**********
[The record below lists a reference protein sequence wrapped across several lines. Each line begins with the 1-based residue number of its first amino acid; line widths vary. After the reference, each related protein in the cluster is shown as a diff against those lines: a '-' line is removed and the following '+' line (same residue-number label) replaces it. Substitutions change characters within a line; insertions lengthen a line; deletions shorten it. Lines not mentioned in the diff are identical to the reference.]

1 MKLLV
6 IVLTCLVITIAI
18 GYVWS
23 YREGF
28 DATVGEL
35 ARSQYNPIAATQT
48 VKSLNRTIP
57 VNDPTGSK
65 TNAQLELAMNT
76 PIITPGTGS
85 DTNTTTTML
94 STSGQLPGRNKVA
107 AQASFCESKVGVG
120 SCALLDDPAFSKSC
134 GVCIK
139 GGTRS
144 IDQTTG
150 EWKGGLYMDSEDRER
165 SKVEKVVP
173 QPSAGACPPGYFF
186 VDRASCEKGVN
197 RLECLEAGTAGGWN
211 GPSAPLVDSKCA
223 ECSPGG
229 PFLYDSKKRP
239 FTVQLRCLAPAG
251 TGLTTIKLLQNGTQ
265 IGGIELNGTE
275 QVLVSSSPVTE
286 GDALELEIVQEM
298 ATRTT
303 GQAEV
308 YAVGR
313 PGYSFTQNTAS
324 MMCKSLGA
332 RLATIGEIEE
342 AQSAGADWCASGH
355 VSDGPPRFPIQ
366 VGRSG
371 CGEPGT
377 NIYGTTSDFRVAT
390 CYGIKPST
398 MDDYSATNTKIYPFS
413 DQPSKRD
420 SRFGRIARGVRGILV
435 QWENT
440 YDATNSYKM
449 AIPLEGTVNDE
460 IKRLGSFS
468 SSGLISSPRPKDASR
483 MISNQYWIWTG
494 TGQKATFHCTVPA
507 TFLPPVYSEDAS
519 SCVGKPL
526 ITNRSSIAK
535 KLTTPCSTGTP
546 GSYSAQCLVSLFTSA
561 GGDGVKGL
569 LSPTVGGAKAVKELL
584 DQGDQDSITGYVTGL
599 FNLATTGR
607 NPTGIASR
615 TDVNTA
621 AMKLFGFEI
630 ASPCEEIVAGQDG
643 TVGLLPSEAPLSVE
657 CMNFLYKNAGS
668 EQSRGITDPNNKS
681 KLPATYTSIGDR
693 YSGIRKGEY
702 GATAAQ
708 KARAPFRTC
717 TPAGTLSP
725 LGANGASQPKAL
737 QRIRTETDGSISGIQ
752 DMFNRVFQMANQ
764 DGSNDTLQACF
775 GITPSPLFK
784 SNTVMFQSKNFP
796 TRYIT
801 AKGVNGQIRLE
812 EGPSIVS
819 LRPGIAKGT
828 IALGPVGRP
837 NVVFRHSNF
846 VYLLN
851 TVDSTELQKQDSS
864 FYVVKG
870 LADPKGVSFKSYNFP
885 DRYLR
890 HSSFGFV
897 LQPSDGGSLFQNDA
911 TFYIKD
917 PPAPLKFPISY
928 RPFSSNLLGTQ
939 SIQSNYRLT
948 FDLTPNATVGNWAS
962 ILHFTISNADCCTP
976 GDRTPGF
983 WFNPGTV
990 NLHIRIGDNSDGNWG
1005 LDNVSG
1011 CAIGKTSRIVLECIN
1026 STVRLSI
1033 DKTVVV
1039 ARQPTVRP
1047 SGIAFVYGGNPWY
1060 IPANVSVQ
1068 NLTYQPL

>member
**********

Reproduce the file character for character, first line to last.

[The record below lists a reference protein sequence wrapped across several lines. Each line begins with the 1-based residue number of its first amino acid; line widths vary. After the reference, each related protein in the cluster is shown as a diff against those lines: a '-' line is removed and the following '+' line (same residue-number label) replaces it. Substitutions change characters within a line; insertions lengthen a line; deletions shorten it. Lines not mentioned in the diff are identical to the reference.]

1 MKLLV
6 IVLTCLVITIAI
18 GYVWS
23 YREGF
28 DATVGEL
35 ARSQYNPIAATQT
48 VKSLNRTIP
57 VNDPTGSK
65 TNAQLELAMNT
76 PIITPGTGS
85 DTNTTTTML
94 STSGQLPGRNKVA
107 AQASFCESKVGVG
120 SCALLDDPAFSKSC
134 GVCIK
139 GGTRS
144 IDQTTG
150 EWKGGLYMDSEDRER
165 SKVEKVVP
173 QPSAGACPPGYFF
186 VDRASCEKGVN
197 RLECLEAGTAGGWN
211 GPSAPLVDSKCA
223 ECSPGG
229 PFLYDSKKRP
239 FTVQLRCLAPAG
251 TGLTTIKLLQNGTQ
265 IGGIELNGTE
275 QVLVSSSPVTE
286 GDALELEIVQEM
298 ATRTT
303 GQAEV
308 YAVGR
313 PGYSFTQNTAS
324 MMCKSLGA
332 RLATIGEIEE
342 AQSAGADWCASGH
355 VSDGPPRFPIQ
366 VGRSG
371 CGEPGT
377 NIYGTTSDFRVAT
390 CYGIKPST
398 MDDYSATNTKIYPFS
413 DQPSKRD
420 SRFGRIARGVRGILV
435 QWENT
440 YDATNSYKM
449 AIPLEGTVNDE
460 IKRLGSFS
468 SSGLISSPRPKDASR
483 MISNQYWIWTG
494 TGQKATFHCTVPA
507 TFLPPVYSEDAS
519 SCVGKPL
526 ITNRSSIAK
535 KLTTPCSTGTP
546 GSYSAQCLVSLFTSA
561 GGDGVKGL
569 LSPTVGGAKAVKELL
584 DQGDQDSITGYVTGL
599 FNLATTGR
607 NPTGIASR
615 TDVNTA
621 AMKLFGFEI
630 ASPCEEIVAGQDG
643 TVGLLPSEAPLSVE
657 CMNFLYKNAGS
668 EQSRGITDPNNKS
681 KLPATYTSIGDR
693 YSGIRKGEY
702 GATAAQ
708 KARAPFRTC
717 TPAGTLSP
725 LGANGASQPKAL
737 QRIRTETDGSISGIQ
752 DMFNRVFQMANQ
764 DGSNDTLQACF
775 GITPSPLFK
784 SNTVMFQSKNFP
796 TRYIT
801 AKGVNGQIRLE
812 EGPSIVS
819 LRPGIAKGT
828 IALGPVGRP
837 NVVFRHSNF
846 VYLLN
851 TVDSTELQKQDSS
864 FYVVKG
870 LADPKGVSFKSYNFP
885 DRYLR
890 HSSFGFV
897 LQPSDGGSLFQNDA
911 TFYIKD
917 PPAPLKFPISY
928 RPFSSNLLGTQ
939 SIQSNYRLT
948 FDLTPNATVGNWAS
962 ILHFTISNADCCTP
976 GDRTPGF
983 WFNPGTV
990 NLHIRIGDNSDGNWG
1005 LDNVSG
1011 CAIGKTSRIVLECIN
1026 STVRLSI
1033 DKTVVV
1039 ARQPTVRP
1047 SGIAFVYGGNPWY
1060 IPANVSVQ
1068 NLTYQPL

>member